The ongoing implementation of a new Sharia penal code, and the state Grand Mufti advocating death for apostasy and blasphemy, have prompted international criticism of this Islamic monarchy.
Brunei adopted a new Sharia penal code in 2013. The new penal code has been deeply damaging toward the right to freedom of thought in the country and contains a range of provisions that restrict the right to freedom of thought, conscience and religion, and freedom of expression. They include harsh penalties for not performing Friday prayers or observing Ramadan and expanded restrictions on the rights of individuals hold or speak freely about certain beliefs.
Articles 213, 214 and 215 of the revised penal code criminalize printing, disseminating, importing, broadcasting, and distributing of publications deemed contrary to Sharia. Non-Muslims are forbidden to refer to ‘Allah’ as their God (some Bruneian Christians do use ‘Allah’ where in English Christians say ‘God’).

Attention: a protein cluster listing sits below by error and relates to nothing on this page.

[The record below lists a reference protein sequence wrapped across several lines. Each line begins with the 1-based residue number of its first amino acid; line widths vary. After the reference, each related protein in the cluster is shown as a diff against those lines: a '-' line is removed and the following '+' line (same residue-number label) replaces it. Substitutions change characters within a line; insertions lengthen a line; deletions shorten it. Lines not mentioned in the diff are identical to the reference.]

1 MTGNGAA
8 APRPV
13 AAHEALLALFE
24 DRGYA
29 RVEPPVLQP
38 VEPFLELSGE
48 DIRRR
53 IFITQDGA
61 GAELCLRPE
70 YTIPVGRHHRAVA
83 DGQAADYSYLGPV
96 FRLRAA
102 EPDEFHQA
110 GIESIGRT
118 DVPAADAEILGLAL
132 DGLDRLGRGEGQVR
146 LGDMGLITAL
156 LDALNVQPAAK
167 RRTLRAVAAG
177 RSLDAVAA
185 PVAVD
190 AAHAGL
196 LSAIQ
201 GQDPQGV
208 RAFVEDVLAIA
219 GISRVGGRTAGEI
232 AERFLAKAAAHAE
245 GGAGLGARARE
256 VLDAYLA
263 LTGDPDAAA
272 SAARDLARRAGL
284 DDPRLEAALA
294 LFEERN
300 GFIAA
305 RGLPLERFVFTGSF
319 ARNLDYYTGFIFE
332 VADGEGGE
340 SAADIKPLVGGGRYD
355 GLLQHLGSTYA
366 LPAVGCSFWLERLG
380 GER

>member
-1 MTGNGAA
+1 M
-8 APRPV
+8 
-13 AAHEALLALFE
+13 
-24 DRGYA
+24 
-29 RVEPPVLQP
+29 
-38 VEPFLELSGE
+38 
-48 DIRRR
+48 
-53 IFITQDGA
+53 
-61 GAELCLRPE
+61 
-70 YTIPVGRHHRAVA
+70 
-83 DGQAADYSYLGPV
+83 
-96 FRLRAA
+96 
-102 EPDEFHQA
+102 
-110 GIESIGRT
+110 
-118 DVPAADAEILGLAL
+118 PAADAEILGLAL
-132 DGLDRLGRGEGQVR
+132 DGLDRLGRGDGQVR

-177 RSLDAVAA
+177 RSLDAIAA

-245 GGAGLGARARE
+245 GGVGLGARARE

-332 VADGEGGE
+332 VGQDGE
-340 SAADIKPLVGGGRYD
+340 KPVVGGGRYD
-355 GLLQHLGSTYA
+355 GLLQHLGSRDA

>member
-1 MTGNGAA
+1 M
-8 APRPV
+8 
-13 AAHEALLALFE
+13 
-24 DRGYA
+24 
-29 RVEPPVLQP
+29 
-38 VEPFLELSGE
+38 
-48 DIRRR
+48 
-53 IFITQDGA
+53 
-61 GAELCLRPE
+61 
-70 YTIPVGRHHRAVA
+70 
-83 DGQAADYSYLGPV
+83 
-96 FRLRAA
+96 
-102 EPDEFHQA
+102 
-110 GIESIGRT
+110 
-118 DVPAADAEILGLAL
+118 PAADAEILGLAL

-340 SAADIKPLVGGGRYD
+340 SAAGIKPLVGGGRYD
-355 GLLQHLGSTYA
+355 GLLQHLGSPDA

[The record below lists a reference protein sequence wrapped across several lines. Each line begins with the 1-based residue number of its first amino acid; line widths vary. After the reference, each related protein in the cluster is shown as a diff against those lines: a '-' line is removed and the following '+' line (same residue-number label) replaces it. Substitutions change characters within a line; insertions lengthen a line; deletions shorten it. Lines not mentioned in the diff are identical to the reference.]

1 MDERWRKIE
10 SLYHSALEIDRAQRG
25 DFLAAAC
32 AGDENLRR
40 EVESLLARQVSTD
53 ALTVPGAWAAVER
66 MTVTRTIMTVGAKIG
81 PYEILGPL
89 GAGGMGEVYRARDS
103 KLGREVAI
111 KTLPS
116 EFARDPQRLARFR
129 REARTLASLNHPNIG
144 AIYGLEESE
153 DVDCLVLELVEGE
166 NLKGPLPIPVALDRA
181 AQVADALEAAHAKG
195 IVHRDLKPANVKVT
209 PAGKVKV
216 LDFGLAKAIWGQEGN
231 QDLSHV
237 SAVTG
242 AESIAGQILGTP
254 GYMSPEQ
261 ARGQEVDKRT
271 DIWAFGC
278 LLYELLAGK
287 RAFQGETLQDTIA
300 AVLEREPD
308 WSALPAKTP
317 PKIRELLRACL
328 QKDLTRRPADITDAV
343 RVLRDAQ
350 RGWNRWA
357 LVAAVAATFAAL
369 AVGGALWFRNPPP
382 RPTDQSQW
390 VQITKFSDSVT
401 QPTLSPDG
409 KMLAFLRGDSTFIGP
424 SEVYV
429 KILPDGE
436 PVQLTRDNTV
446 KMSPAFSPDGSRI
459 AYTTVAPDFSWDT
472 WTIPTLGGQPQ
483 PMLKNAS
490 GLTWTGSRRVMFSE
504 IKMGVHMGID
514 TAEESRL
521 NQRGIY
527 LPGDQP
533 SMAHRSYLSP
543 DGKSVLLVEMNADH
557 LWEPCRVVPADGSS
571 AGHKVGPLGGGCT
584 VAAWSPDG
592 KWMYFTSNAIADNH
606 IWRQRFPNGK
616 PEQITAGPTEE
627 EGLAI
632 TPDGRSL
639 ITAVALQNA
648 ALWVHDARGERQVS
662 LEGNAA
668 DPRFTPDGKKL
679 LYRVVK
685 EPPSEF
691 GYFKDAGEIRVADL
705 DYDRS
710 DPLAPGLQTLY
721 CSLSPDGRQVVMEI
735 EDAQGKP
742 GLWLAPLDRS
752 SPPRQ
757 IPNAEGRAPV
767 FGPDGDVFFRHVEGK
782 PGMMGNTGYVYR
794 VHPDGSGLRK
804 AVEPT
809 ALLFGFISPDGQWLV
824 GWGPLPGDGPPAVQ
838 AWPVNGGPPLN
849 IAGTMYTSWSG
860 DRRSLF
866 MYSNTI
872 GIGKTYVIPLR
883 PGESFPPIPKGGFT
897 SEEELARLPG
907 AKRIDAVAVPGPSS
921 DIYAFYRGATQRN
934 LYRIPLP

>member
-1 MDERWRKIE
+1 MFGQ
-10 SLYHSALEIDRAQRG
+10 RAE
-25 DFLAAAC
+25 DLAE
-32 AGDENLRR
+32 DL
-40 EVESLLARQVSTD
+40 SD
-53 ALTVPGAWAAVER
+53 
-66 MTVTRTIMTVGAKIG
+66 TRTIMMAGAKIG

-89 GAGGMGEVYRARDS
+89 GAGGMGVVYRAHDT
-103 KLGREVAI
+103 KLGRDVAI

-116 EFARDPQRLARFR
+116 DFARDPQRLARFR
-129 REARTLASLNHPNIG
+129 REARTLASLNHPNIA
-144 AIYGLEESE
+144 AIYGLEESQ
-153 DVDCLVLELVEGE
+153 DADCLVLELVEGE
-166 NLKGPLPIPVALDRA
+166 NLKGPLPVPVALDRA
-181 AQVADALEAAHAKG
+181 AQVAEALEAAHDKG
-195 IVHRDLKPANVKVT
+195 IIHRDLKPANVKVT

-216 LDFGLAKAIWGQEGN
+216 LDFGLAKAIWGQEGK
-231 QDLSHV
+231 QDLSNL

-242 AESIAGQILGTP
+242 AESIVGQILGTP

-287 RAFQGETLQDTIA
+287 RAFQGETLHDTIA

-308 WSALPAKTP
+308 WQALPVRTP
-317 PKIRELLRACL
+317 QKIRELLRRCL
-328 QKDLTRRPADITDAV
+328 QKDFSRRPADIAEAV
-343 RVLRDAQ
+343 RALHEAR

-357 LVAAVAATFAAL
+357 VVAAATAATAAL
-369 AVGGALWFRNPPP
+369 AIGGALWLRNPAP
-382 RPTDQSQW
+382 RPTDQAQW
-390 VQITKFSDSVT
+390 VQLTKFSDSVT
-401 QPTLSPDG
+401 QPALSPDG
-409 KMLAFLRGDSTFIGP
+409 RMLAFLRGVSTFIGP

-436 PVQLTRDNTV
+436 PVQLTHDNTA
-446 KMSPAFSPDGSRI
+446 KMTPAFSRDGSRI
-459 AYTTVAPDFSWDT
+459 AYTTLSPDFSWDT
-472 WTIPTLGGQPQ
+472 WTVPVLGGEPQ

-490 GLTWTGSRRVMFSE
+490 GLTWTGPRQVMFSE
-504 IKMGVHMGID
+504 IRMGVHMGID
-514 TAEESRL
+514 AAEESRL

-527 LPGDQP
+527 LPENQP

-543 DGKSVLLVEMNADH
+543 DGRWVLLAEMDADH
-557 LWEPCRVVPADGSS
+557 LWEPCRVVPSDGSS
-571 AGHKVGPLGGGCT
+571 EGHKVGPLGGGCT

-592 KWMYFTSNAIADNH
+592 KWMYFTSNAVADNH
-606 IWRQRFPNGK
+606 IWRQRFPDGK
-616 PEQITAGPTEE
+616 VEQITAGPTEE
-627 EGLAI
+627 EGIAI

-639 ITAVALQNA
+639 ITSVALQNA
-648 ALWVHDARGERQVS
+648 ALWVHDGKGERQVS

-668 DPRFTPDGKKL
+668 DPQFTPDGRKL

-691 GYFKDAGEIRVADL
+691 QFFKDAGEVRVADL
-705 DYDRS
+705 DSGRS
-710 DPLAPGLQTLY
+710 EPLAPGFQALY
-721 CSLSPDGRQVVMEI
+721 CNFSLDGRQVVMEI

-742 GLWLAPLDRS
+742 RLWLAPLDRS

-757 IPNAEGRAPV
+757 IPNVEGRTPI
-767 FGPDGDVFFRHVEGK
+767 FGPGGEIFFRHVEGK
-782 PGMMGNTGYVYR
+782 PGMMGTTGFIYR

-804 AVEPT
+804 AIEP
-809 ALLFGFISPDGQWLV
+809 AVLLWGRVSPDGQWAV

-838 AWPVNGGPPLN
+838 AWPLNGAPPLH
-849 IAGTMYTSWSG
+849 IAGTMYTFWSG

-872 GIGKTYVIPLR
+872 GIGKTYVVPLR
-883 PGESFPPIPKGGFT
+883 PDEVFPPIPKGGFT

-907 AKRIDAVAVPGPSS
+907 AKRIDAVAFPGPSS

Future phases of the law are planned to include more severe penalties, including the death penalty for blasphemy, mocking the Prophet Muhammad or verses of the Quran and Hadith, or declaring oneself a prophet or a non-Muslim. Apostates are liable to lose all rights to the property they own and to custody of their children.
In 2014, the State Mufti, Yang Berhormat PehinUdana Khatib Datu Seri Maharaja Dato Seri Setia Ustaz Hj Abdul AzizJuned, declared apostasy an offence punishable by death for any Muslims who choose to disassociate themselves from the faith. The State Mufti said that those who had made blasphemous statements or performed sacrilegious actions and had not repented would be liable for a death sentence.